The Convention must also require states to collect data on socio-economic status, disaggregated by each of the protected categories of individuals and groups to determine who within their societies is suffering more directly from discrimination, exclusion or intolerance. Statistics on hate crimes should also be collected. These obligations to collect disaggregated data shall in no way be considered a violation of the right to equality or non-discrimination, provided the data is collected on the basis of voluntary identifications and not on any other assumptions that allow governments to ascribe identities to particular communities without their consultation or agreement.

The Convention should recognize that in certain circumstances guarantees of non-discrimination alone are insufficient to address deeply entrenched societal inequalities. Therefore, the Convention should reaffirm states’ obligations, as elaborated by the ICERD, to take affirmative measures to secure the adequate advancement of certain groups or individuals when such measures are necessary to ensure the equal enjoyment of human rights and fundamental freedoms. This shall not be deemed racial discrimination so long as the measures do not establish separate rights for different groups and so long as they are discontinued once they are no longer necessary.

b) Establishing a Commission:

The Convention should establish a Commission Against Racial Discrimination, comprised of both representatives of OAS Member States and independent experts. The Commission’s task should be to combat racism, racial discrimination, xenophobia, anti-Semitism and intolerance throughout the region of the OAS, and from the perspective of the promotion and protection of human rights. The Commission’s mandate should cover all necessary measures to combat violence, discrimination, prejudice and inequality faced by each of the protected categories of individuals and groups. The Commission should carry out this work by promoting and protecting civil, cultural, economic, political, and social rights, and by considering the effects of multiple forms of discrimination.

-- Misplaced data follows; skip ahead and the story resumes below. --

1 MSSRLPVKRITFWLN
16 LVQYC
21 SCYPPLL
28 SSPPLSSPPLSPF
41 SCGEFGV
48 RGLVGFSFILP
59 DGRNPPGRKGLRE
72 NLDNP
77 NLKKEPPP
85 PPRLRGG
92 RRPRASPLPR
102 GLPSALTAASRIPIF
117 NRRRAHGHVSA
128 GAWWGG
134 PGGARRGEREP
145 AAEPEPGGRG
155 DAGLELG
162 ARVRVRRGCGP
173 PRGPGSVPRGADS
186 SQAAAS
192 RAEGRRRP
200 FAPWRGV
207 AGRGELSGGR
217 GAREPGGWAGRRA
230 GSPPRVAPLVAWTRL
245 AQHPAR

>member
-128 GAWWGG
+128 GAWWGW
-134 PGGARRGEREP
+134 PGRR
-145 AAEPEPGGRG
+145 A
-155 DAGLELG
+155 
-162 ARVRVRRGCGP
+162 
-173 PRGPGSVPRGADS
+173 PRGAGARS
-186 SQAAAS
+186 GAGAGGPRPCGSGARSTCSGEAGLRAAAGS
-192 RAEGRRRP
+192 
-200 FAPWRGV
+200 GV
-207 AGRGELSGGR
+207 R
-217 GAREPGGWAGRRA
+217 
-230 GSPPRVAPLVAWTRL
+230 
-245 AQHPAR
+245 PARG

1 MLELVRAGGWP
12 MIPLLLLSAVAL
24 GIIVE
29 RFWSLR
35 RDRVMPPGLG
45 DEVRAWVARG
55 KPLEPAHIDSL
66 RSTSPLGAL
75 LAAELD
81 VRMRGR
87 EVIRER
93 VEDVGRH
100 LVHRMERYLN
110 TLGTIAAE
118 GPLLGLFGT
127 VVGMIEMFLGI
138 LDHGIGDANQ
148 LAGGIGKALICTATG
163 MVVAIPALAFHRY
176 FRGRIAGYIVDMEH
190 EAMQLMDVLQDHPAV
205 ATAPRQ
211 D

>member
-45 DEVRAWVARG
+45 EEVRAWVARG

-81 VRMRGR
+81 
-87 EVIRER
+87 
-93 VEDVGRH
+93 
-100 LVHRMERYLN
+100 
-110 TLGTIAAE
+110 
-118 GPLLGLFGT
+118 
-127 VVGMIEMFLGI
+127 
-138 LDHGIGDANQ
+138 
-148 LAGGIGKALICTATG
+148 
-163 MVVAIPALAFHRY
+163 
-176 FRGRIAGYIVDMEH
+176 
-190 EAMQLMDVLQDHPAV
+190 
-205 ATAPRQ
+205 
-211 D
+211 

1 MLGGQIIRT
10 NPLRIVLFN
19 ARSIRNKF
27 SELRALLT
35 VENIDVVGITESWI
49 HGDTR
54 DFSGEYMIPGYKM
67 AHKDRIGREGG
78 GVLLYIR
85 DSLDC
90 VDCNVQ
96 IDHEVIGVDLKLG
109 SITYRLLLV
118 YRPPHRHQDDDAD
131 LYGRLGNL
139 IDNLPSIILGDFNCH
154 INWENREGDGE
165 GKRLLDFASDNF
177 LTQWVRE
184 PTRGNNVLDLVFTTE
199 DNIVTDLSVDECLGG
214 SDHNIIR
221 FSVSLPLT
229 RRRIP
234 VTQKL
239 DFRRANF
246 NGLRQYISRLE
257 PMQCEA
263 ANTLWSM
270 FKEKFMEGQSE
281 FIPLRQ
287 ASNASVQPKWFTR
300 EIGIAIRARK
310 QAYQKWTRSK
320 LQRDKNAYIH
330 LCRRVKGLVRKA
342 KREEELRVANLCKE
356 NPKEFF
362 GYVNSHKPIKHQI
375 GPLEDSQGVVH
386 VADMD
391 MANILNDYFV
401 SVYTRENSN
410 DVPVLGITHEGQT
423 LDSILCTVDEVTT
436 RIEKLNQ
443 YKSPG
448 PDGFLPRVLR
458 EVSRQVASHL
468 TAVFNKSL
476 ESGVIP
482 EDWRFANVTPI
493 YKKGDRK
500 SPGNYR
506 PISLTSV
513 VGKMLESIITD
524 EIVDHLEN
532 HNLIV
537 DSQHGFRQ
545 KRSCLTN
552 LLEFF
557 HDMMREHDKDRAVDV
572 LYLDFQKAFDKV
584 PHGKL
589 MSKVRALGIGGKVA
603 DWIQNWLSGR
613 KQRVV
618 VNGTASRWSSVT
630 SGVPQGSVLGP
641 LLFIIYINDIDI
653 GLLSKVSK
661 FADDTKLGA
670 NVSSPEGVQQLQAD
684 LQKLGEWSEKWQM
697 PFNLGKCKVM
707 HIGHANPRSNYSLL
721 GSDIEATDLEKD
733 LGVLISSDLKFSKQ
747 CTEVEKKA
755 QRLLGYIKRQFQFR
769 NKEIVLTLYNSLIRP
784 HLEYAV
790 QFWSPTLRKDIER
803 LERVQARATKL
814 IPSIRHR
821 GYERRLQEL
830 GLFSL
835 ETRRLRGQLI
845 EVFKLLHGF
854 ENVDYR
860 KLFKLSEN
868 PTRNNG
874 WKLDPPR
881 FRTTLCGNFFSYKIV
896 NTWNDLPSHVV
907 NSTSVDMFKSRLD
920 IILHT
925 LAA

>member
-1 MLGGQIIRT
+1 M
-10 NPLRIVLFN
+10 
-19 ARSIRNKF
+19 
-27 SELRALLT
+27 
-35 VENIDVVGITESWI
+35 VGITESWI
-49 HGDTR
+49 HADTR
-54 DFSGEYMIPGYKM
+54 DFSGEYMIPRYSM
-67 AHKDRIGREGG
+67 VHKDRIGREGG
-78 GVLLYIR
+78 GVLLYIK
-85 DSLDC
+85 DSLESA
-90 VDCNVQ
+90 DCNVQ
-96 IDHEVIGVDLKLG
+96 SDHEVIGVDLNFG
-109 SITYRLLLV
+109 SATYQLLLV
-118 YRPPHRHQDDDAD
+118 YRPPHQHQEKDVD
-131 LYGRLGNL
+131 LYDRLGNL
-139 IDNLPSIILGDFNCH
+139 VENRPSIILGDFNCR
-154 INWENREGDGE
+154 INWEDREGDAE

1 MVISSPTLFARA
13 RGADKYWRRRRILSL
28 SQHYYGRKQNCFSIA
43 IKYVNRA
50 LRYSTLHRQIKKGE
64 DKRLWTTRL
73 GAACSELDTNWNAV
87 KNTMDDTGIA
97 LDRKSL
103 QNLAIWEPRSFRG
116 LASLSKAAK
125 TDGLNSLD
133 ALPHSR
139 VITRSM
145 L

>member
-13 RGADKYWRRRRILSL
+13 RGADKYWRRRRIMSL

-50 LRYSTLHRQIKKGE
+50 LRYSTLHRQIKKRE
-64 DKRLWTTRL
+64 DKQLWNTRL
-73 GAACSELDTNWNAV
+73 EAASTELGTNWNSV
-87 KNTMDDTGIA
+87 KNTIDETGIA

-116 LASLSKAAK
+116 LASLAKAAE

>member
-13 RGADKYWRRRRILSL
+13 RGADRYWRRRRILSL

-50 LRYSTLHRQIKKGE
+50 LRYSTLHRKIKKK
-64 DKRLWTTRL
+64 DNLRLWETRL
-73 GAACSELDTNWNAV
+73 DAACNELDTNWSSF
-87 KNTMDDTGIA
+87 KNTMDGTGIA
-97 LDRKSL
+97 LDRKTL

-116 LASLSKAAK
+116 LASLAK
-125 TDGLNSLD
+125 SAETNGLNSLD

This Commission should be modeled on the European Commission against Racism and Intolerance (ECRI) and the European Monitoring Centre on Racism and Xenophobia (EUMC).

The Commission should carry out a variety of functions, which may entail a country focus, work on general themes, or broad promotional activities which could be undertaken in conjunction with civil society. It should monitor all forms and manifestations of racial discrimination in countries and with respect to trends across the region. For example, the Commission and its secretariat should monitor evidence of discrimination in employment, housing, land ownership and use, access to credit, infrastructure, and educational achievements. Trends should be identified with respect to racist crimes, bias in the criminal justice system and access to justice.

The Commission should issue periodic reports on its factual findings and analyses, along with general policy recommendations. It should make suggestions and proposals to countries and should have the capacity to provide technical assistance to implement the recommendations of the Commission as well as those of CERD and other relevant bodies. It should also provide technical assistance to countries in preparing their periodic reports to CERD.

The Commission should undertake country visits to monitor racial discrimination throughout the region. All OAS Member States should issue standing invitations for Commission visits.

With respect to its thematic work, the Commission should study themes which are particularly important in combating racism, xenophobia, anti-Semitism and intolerance, as well as effective approaches on specific issues, such as criminal justice, national legislation, the internet, counter terrorism, and racism in the political discourse.